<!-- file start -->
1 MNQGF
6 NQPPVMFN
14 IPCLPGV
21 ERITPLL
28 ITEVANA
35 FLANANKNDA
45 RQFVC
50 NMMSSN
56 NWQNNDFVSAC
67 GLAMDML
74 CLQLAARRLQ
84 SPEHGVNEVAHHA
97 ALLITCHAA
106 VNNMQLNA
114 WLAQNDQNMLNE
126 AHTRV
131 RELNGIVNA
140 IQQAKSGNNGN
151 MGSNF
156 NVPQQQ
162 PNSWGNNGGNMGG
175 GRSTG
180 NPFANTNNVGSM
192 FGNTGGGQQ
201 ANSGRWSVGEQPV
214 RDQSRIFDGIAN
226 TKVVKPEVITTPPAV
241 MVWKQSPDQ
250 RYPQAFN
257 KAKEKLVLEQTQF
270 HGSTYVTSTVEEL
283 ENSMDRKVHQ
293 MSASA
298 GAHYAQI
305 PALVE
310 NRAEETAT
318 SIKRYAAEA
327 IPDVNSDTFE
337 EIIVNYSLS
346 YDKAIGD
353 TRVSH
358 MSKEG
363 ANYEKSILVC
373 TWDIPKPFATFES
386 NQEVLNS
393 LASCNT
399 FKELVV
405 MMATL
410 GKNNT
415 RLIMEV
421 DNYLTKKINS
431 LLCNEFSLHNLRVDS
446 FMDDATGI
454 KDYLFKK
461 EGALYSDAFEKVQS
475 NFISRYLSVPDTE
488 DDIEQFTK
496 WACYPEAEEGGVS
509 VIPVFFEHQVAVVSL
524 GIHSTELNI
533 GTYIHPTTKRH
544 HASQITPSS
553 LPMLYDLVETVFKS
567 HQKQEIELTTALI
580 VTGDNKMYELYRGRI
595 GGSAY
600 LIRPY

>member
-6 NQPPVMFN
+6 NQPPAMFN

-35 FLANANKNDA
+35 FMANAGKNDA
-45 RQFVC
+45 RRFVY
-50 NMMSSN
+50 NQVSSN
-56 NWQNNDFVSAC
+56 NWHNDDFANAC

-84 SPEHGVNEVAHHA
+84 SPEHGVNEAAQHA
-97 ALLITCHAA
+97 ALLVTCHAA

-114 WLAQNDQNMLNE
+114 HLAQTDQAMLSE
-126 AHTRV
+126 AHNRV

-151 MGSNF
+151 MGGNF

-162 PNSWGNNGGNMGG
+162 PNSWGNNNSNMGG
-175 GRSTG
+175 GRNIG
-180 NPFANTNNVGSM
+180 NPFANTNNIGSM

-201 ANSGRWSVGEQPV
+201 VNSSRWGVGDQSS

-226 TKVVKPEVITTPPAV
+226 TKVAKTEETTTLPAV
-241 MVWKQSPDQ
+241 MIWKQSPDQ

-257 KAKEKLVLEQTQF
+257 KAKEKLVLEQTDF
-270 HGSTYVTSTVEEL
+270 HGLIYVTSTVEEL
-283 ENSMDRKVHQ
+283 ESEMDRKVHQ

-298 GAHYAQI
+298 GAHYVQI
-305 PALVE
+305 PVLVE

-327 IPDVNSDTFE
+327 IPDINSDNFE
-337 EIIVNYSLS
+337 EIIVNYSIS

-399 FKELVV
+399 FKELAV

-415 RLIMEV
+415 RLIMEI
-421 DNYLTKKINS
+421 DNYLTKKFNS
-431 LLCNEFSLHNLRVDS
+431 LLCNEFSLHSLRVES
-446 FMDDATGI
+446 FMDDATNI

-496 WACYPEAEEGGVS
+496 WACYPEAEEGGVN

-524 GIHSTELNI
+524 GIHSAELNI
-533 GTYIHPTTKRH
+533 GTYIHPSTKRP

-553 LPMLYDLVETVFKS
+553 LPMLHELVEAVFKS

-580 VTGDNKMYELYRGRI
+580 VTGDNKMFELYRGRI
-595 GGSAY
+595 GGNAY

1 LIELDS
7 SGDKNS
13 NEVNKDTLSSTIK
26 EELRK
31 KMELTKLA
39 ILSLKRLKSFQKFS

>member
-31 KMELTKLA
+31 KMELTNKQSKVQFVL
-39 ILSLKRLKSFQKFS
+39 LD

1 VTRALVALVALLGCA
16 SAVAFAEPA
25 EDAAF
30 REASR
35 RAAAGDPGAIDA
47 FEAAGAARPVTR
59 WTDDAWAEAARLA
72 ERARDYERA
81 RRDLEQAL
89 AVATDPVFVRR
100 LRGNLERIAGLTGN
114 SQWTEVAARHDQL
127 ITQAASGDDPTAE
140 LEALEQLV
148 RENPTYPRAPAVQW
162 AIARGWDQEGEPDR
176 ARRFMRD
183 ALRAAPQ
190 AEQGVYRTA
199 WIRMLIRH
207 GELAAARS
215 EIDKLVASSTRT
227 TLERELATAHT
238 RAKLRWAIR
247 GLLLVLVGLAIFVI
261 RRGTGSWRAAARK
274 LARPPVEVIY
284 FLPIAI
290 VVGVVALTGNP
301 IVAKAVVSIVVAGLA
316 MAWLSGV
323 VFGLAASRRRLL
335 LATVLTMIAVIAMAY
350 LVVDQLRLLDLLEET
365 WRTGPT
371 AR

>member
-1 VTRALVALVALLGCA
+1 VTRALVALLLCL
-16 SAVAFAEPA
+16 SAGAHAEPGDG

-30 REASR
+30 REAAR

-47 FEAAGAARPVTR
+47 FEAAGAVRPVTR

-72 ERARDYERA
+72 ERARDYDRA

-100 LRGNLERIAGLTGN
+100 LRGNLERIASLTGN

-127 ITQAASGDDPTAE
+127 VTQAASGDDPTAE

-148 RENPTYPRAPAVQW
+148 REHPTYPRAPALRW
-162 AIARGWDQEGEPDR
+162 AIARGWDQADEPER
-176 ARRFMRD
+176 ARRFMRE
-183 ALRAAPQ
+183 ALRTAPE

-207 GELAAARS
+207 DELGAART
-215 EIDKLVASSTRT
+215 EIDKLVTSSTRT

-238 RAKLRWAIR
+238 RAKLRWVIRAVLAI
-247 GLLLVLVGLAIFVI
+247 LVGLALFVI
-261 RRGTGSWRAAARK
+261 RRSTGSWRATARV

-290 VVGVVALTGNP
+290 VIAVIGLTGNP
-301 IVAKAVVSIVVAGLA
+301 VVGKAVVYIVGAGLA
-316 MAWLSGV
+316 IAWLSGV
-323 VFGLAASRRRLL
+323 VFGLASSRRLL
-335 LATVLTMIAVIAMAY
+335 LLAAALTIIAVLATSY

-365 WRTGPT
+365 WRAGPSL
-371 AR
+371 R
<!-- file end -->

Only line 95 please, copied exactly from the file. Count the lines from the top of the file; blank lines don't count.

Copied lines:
-201 ANSGRWSVGEQPV